A transaction in the account-based model triggers nodes to decrement the balance of the sender's account and increment the balance of the receiver's account. To prevent replay attacks, each transaction in the account model has a nonce attached.
A replay attack is when a payee broadcasts a fraudulent transaction in which they get paid a second time. If the fraudulent transaction were to be successful, the transaction would be executed a second time - it is replayed - and the sender would be charged twice the amount they wanted to transfer.
To combat this behavior, each account in Ethereum has a public viewable nonce that is incremented by one with each outgoing transaction. This prevents the same transaction being submitted to the network more than once.
Transaction fees also work differently in the account model: they are calculated based on the number of computations required to complete the state transition. Ethereum set out to be a world computer.
Hence they decided that fees should be based on the number of computational resources consumed rather than storage capacity taken.
The account model keeps track of all balances as a global state. This state can be understood as a database of allaccounts, private keys, and contract-code controlled along with their current balances of the different assets on the network.
The global state in the UTXO model is the set of all transaction outputs. The global state is always the entire graph of UTXOs.
The state in the account model is the list of accounts and their balances. So in the second graphic, the global state (n+3) is this list of 3 accounts (A, B, and C) and their balances.
The main difference comes down to the global state in the UTXO model being only extended with new UTXOs, whereas in the account model, the global state is updated and balances change.
State Transitions in the Account Model
In a straightforward model, a transaction presents an event that triggers a state transition of the blockchain subject to the state transition logic. Just like in the UTXO model, it is infeasible to transition the system to a new state with every transaction without risking an inconsistent state.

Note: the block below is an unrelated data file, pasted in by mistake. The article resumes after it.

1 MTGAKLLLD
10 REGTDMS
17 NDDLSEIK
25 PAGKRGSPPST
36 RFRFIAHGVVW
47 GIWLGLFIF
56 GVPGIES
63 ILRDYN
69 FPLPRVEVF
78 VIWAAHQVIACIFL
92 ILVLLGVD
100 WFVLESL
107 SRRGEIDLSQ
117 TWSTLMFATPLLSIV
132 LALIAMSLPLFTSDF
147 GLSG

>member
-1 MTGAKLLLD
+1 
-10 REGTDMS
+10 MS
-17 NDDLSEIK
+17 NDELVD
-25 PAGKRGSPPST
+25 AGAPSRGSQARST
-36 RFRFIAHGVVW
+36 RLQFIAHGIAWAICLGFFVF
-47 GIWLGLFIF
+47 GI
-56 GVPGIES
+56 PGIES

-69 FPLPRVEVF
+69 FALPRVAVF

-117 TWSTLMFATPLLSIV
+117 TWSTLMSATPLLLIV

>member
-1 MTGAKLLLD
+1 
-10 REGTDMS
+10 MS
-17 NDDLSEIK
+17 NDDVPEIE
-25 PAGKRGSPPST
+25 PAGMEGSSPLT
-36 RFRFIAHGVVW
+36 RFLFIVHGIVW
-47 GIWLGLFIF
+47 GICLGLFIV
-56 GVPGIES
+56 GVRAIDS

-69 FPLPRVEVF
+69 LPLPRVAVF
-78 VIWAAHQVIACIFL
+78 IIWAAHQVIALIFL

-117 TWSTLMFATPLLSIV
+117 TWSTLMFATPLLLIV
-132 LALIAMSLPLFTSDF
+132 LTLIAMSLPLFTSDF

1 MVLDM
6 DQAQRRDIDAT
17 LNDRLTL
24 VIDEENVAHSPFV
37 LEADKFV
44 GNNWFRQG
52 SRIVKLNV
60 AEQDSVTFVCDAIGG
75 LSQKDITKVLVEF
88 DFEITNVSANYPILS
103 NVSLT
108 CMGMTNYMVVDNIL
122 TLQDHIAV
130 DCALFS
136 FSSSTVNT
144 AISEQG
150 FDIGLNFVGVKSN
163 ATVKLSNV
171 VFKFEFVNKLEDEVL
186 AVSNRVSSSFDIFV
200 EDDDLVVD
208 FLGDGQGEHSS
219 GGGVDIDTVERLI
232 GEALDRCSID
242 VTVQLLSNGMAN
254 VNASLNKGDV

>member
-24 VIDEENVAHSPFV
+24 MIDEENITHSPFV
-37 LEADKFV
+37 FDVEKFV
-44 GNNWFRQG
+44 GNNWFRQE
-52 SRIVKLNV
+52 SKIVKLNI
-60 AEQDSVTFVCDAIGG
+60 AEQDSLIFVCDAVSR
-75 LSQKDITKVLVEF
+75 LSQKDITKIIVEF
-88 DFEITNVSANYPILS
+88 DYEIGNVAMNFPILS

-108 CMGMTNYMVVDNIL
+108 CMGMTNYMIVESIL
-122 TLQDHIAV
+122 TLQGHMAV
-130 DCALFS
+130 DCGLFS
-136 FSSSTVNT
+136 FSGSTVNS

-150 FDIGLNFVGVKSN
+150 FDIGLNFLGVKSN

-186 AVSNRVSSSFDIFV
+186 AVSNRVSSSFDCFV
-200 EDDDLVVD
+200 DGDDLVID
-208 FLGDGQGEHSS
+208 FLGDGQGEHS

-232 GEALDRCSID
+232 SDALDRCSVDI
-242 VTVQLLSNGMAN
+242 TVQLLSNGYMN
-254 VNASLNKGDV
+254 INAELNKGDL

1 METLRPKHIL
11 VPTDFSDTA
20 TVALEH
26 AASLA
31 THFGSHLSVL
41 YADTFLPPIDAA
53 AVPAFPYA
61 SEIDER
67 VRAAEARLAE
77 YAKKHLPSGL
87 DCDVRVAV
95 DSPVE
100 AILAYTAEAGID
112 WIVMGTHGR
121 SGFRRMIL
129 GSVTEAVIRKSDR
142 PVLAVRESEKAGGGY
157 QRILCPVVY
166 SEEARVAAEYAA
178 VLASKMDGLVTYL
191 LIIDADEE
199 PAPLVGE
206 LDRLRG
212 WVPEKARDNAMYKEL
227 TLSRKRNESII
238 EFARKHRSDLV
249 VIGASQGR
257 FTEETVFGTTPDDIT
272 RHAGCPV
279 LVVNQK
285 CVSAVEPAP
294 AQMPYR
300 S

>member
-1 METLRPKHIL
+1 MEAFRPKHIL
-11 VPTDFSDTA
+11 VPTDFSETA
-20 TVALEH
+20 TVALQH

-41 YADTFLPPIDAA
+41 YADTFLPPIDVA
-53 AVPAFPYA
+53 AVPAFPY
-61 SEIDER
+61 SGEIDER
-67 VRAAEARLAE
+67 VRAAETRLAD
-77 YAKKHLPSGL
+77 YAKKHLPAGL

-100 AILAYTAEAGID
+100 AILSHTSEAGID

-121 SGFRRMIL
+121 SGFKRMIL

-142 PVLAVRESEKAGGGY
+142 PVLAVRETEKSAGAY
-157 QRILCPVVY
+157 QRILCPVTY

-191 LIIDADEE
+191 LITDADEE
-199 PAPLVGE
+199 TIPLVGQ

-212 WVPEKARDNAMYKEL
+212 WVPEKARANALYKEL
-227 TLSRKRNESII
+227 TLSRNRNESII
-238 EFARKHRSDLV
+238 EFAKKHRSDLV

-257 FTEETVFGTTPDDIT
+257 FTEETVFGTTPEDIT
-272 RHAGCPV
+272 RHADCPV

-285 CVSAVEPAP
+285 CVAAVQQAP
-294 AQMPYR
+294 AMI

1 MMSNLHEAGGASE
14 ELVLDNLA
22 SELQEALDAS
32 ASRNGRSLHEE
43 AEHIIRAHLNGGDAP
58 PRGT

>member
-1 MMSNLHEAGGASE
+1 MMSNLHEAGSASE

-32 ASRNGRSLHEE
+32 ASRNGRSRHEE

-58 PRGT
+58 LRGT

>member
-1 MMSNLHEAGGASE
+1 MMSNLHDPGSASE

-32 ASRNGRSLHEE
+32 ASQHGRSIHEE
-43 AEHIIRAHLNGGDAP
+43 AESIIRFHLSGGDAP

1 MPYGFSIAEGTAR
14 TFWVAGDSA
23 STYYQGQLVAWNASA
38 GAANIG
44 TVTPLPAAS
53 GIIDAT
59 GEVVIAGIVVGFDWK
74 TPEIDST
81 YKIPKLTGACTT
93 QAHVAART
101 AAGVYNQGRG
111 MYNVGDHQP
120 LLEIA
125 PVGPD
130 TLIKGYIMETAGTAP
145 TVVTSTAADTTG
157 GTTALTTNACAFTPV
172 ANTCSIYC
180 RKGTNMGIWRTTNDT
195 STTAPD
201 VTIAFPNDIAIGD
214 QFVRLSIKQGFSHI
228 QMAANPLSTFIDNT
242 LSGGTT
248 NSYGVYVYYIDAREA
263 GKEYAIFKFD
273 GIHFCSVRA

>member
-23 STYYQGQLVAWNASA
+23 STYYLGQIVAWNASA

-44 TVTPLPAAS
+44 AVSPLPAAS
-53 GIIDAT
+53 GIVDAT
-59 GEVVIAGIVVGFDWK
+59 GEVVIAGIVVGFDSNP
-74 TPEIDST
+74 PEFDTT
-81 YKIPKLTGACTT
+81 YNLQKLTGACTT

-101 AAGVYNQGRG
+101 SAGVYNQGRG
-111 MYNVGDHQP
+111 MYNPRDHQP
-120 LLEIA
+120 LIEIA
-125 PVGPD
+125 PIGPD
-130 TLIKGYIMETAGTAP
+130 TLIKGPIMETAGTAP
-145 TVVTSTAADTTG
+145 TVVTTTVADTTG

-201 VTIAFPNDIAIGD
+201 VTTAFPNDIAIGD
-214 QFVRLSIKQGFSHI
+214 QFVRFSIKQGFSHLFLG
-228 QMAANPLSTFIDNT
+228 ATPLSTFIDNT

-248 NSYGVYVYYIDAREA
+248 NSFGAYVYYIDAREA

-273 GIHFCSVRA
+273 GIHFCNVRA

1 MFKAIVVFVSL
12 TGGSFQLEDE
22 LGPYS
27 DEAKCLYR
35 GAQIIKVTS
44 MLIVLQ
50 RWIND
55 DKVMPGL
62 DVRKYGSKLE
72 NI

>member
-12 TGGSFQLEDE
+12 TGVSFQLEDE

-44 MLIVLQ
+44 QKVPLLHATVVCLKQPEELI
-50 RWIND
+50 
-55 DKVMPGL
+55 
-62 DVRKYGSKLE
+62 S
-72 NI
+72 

Transactions are also batched into blocks in the account model, and with each new block, the system transitions to a new state. Just like we did before, we consider a simple example where a single transaction transitions the system to a new state below.
The setting is the same as before: Alice wants to transfer 8 ZEN to Bob.
Her wallet will create a transaction that defines the spending account, the receiving account, and the amount to transfer. This transaction is then signed with Alice's private key. In this case, she is spending from her address, the receiver is Bob, and the amount to transfer is 8 ZEN.
When the system transitions to a new state (n+1) with the next block, Alice's account balance will globally be reduced to 2 ZEN, whereas Bob's balance will be increased to 9 ZEN.
The PubKey and Signature Script do not exist in account-based blockchains. The verification of signatures in account-based blockchain, Ethereum for example, is based on three parameters, r, s, and V provided by the sender.
These three values comprise the signature. Solidity, the programming language used in Ethereum, provides a method, ecrecover, that returns an address given these parameters. If the returned address matches the sender's address, the signature, and in return, the transaction is valid.
Where in the UTXO model part of the verification process is checking if a transaction output in unspent, nodes in the account model check if the sender's balance is larger than or equal to the transferred amount. This is true for the native asset of the chain, for example Ether, as well as all other tokens on the network.
A transaction in the account-based model is an instruction for how to transition two or more accounts to the next state. The actual transition is executed by the nodes. Because the final state is not specified in the transaction, the resulting transaction size is a lot smaller than in the UTXO model.